Showing results 13 - 24 of 28 for the tag: David Cameron.

February 22, 2013

David Cameron, Modern India, Returnism, the Koh-i-Noor & the Parthenon Sculptures

Posted at 9:42 am in British Museum, Elgin Marbles, Similar cases

David Cameron’s comments on the Koh-i-noor diamond have provoked huge amounts of controversy amongst Indians everywhere, with thousands of posts on twitter speaking out against his attitude. The vocal attitude of the restitution supporters is to be encouraged – and perhaps other countries could learn from some of their techniques and apply them to their own campaigns. I was particularly intrigued by this comedy routine discussing the diamond – and its continued retention by Britain.

The British Prime Minister made apologies, for some of the worst acts committed in India during the time of the British Empire – something that may have required much thinking & soul searching (& possibly even a few conversations with lawyers about any potential increase in liability / culpability). At the same time though, this was only a statement, something that required no physical or financial commitment. On the case of the Koh-i-nor however, making any sort of commitment would mean that he had to actually do something rather than just talking about it.

The saying that actiona speak louder than words is well known – but the very different approach to these two issues by David Cameron suggests that our Prime Minister would far prefer to be a man of (cheap) words, than one of (expensive actions). Words are meaningless unless they are followed up by some physical commitment.

In part, the British PM is no doubt worried that the return of such a high profile artefact as the Koh-i-noor, a diamond famous around the world, that forms part of the crown jewels. He is worried that restitution could be a vote loser, whereas, the clamour of voices for return is still not loud enough for its continued retention to be seen as cause for concern. Where people think that there is a just case for return (of any artefacts), they must continue to make their feelings known – letting the current owners know that the issue is not going to go away if it is ignored – that some sort of compromise or negotiated agreement needs to be met. Almost always, there is potential for an agreement that can benefit both sides – but it often involves thinking outside the box, to consider what each side has that may benefit the other & most of all, to put aside worries about any temporary loss of face that may be caused by doing the right thing.

Throughout all of this, we must remember that the Koh-i-noor (like many other restitution cases) is a complex issue. Different parties take different positions on the circumstances of the original acquisition – was it a spoil of war, or a legitimate exchange? If someone’s hand is forced in making a deal, does the deal still hold the same legitimacy? Furthermore, India is not the only country claiming ownership of the gem – so even if it returned, they might then have to deal with other restitution claims from Iran, Pakistan & Afghanistan (these are the potential claimants that I know of – there may well be others).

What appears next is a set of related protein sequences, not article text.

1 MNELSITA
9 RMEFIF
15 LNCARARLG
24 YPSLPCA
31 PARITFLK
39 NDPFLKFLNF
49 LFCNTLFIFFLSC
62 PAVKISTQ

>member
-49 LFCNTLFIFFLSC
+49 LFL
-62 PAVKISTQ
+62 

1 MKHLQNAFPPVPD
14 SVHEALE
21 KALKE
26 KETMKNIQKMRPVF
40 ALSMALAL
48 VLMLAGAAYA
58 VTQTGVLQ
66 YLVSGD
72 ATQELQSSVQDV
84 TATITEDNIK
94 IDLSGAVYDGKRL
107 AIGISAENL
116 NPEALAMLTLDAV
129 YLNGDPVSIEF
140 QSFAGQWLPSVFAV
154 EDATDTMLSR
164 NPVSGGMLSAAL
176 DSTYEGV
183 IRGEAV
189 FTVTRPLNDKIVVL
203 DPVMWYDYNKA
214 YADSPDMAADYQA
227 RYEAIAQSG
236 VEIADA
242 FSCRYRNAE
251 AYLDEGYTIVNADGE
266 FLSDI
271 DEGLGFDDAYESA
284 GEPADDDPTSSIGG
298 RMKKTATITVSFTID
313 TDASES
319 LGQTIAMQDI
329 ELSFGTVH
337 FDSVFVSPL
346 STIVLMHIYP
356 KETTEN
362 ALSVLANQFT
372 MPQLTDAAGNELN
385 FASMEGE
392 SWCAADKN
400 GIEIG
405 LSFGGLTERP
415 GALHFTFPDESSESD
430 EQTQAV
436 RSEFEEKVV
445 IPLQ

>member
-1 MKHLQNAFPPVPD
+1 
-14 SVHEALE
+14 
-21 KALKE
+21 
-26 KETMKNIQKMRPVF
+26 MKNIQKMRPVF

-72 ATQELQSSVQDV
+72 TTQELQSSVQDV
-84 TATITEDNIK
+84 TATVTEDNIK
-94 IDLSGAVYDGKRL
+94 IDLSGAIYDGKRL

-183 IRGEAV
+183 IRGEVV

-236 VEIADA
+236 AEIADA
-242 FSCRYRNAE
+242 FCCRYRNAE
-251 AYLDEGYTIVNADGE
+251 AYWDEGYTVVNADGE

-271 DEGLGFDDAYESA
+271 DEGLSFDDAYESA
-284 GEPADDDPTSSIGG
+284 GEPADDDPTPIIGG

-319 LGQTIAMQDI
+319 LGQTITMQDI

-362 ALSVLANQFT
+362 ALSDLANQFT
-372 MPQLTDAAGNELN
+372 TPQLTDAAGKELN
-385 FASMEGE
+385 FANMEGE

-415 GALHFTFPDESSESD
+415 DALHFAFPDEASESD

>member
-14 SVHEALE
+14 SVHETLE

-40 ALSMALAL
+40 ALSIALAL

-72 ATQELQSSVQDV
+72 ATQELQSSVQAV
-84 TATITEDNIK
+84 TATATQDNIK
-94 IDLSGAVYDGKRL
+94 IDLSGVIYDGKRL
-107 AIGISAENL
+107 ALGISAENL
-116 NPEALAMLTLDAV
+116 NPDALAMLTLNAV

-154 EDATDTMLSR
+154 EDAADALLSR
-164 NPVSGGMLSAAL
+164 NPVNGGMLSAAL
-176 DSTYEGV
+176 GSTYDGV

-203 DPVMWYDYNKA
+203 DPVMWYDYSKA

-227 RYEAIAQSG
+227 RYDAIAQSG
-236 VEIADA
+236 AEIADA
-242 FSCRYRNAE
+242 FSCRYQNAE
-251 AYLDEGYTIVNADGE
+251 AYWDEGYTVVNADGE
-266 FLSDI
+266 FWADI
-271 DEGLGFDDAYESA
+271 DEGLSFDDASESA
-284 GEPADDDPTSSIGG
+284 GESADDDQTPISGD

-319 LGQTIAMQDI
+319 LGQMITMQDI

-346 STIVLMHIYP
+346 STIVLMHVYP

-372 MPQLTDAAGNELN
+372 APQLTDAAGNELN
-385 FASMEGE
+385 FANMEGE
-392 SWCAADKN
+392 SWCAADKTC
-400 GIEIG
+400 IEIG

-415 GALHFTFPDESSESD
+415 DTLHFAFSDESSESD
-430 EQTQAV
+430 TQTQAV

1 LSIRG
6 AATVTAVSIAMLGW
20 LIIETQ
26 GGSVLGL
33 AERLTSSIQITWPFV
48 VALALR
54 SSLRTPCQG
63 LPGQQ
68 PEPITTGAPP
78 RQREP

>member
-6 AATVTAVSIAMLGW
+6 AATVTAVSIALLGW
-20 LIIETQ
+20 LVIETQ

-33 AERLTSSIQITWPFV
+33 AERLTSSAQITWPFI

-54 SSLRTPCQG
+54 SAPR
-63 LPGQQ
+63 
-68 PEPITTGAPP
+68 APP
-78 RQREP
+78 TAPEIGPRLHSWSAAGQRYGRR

Modern India is a very different place, from the one that gave up the diamond to Britain in 1849 – in much the same way as contemporary Greece bears little resemblance to 1800, when it formed an outpost of the Ottoman empire. If Britain wants to deal with (& benefit from the wealth of) these modern countries, perhaps it needs to do something to put right some of the actions that reduced their culture in the past – rather than just returning again wanting to take more (albeit in a very different way).

Where does this all leave the Elgin Marbles? Well, Cameron has previously made his (ill informed) views on this subject clear in the past, so the fact that he has not had a sudden change of heart should not be seen as a big surprise. What is ridiculous however, is his lumping of completely different cases together under the one umbrella – the suggestion that all cases should be dealt with by a single statement, rather than even starting to consider the varying individual merits & circumstances of each one.

Cameron upsets many with the use of the term Elgin Marbles – a phrase that has for a long time been deprecated by the British Museum & that (while known to the public), is no longer taken as being the correct name for these sculptures. Use of such terms in public statements, suggests that he has only a passing acquaintance with the actual facts of these cases, meaning that his cursory brushing away of any suggestions of restitution is all the more galling.

I spoke before of his use of the word returnism – a term that does not seem to have many other mentions elsewhere – perhaps I should not complain too loudly about this though – particularly as the title of this blog is equally guilty of nealogizing… I actually quite like the term – if I hadn’t named this site Elginism, perhaps returnism would have been a good alternative name.

From:
Global Post

Faine Greenwood
February 21, 2013 07:20
Britain doesn’t plan on returning Koh-i-Noor diamond to India, says Cameron

The enormous Koh-i-Noor diamond may have originated in India, but it won’t be returned to its original owners, reiterated British prime minister David Cameron on the third day of an official visit to India this week.

The 105-karat Koh-i-Noor diamond once graced the crown of Queen Elizabeth I and remains an integral part of the British collection of crown jewels, displayed at the Tower of London.